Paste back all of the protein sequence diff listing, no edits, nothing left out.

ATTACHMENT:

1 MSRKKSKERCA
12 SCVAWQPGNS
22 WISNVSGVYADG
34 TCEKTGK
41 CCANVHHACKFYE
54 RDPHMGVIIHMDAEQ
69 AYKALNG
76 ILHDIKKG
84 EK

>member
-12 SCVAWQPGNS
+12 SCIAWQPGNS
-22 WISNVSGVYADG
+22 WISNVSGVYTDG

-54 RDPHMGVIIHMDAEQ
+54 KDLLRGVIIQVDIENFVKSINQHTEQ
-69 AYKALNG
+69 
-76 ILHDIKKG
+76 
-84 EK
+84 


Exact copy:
1 MSRKKSKERCA
12 SCVAWQPGNS
22 WISNVSGVYADG
34 TCEKTGK
41 CCANVHHACKFYE
54 RDPHMGVIIHMDAEQ
69 AYKALNG
76 ILHDIKKG
84 EK

>member
-12 SCVAWQPGNS
+12 SCIAWQPGNS
-22 WISNVSGVYADG
+22 WISNVSGVYTDG

-54 RDPHMGVIIHMDAEQ
+54 KDLLRGVIIQVDIENFVKSINQHTEQ
-69 AYKALNG
+69 
-76 ILHDIKKG
+76 
-84 EK
+84 